Posted in | Medical Optics

Ground-Breaking Light-Delivery Method Enhances Biosensors

Practical chip-based sensors for use at the point of care to detect cancer and other illnesses are in great demand. A new ground-breaking method to inject light into miniature silicon microdisks could help meet this requirement by minimizing the cost and enhancing the performance of chip-based biosensors. The progress could ultimately result in a portable and economical optical sensor for early-stage cancer diagnostics.

A new end-fire injection technique uses a waveguide (W) that is directly connected to the edge of the microdisk. A phenomenon known as laser time-reversal creates a laser that absorbs light rather than emits it, allowing the light to efficiently enter the microdisk, which use the whispering-gallery optical effect to confine and enhance light that enters the disk. (Image Credit: Qinghai Song, Harbin Institute of Technology in China)

Microdisks are a type of microscale resonator that make use of the whispering-gallery optical effect to restrain and improve light that enters the disk. Just as the curved walls of a whispering gallery transmit sound waves to allow whispers to be openly heard across a room, the curved inner surface of a microdisk transmits light waves across the disk, improving the light. This allows the microdisk to increase a light-based signal coming from a protein, cell, or virus of interest, allowing more sensitive detection of minute changes related with diseases such as fibromyalgia, lupus, and certain heart complications.  

Although there are whispering gallery mode micro-resonators that can already be used to resolve single molecules, their application is limited by problems in device repeatability, stability and wavelength range. Our new design enables excellent device performance that works with a variety of wavelengths with low cost, higher stability and better device repeatability.

Qinghai Song, Research Team Leader - Harbin Institute of Technology, China

In Optica, The Optical Society's journal for high-impact research, the scientists describe their new end-fire injection configuration, which offers a simple, economical and efficient way to direct light into the microdisk resonator. They also demonstrate that devices using microdisks and end-fire injection can be used to detect the presence of nanoparticles and temperature variations.

The researchers’ critical goal is to use their new end-fire injection method to develop a portable and cost-effective sensor that can detect variations in cells that are early signs of cancer. However, they highlight that the new light-coupling arrangement could also be beneficial for built-in photonic circuits for communication applications and a range of different sensors such as those used in environmental monitoring or homeland security.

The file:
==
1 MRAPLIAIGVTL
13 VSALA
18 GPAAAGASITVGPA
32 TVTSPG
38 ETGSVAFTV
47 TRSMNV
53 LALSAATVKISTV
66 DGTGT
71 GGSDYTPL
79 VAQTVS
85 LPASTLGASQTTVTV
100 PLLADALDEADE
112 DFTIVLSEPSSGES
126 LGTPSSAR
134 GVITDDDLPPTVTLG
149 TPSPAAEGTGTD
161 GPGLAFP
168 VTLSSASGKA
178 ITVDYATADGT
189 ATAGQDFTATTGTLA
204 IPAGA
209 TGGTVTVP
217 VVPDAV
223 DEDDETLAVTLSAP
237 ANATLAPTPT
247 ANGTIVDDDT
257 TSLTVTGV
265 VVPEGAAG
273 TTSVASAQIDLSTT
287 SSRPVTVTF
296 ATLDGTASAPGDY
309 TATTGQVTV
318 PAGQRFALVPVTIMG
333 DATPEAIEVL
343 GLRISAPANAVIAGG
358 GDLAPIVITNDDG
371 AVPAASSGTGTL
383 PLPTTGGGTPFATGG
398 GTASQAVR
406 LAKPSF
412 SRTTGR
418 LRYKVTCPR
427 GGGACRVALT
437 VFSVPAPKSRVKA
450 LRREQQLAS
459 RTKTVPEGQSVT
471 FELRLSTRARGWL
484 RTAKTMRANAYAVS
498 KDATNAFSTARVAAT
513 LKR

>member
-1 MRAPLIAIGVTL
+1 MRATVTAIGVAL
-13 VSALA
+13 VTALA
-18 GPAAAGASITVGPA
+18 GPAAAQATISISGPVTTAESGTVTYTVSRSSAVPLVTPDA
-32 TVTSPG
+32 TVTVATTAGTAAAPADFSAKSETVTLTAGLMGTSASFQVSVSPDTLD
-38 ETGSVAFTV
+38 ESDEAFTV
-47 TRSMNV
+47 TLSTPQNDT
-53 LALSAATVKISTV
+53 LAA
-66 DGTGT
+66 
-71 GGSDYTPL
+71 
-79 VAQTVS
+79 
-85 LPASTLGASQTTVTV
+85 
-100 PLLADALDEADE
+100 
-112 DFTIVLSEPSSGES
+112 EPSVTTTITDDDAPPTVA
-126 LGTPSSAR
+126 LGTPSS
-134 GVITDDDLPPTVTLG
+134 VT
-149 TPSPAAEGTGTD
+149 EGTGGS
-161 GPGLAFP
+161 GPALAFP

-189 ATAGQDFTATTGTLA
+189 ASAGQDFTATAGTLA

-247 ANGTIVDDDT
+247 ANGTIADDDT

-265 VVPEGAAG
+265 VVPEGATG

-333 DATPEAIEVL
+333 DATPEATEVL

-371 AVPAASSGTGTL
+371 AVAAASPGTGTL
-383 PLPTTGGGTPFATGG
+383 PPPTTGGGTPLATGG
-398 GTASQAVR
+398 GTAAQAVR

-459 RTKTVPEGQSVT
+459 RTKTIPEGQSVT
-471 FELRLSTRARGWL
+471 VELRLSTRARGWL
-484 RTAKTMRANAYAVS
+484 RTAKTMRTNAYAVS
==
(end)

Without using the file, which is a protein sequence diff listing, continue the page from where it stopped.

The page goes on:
Using Time Reversal

A majority of microdisks are built so that light is indirectly injected into the microdisk using an optical occurrence called evanescent light coupling. However, this technique requires very precise placement between the waveguide and the microdisk, which raises manufacturing costs and makes devices vulnerable to stability issues.

The researchers’ end-fire injection method utilizes a waveguide that is directly linked to the edge of the microdisk. Although light that is precisely perpendicular to the disk’s side will spring off the interface, using light angled just somewhat less than perpendicular prompts a counterintuitive occurrence called laser time-reversal. This forms a laser that absorbs light instead of emitting it, thus enabling the light to efficiently enter the microdisk.

“Because this configuration doesn’t require any parts that are smaller than 500 nanometers, it can be fabricated with low-cost techniques,” said Song.

The scientists fabricated a device to test their design. It contained a microdisk with a 5-micron radius connected to a waveguide.

To measure the end-fire injection, they integrated a Y-splitter that permitted light passing via the splitter to be injected into the microdisk and then be conveyed out of the microdisk along the same waveguide. Recording the spectrum emanating from the Y-junction revealed that light could be directed into the microdisk with an efficiency as high as 57%.

They also proved that the device displayed a high Q-factor, a measure of how well the microdisk restrains and amplifies the light. Furthermore, the device continued good performance parameters even with fabrication abnormalities such as increasing the waveguide width from 400 nm to 700 nm.

We show that the performance of the end-fire injection technique is comparable to that of conventional microdisks but with improved robustness and reduced cost. Overall, our findings show that microdisks are now ready for commercial applications.

Qinghai Song, Research Team Leader - Harbin Institute of Technology, China

The team also validated that sensors integrating microdisks and end-fire injection could detect the existence of several large nanoparticles as well as single nanoparticles as tiny as 30 nm. They are keen to use cell-derived vesicles that are about 40-to-100 nm to detect cancer, which should be viable based on these results.

The scientists are at present working on other parts of the device that would be required to use the end-fire injection method to build a portable and economical sensor that can detect early indicators of cancer.

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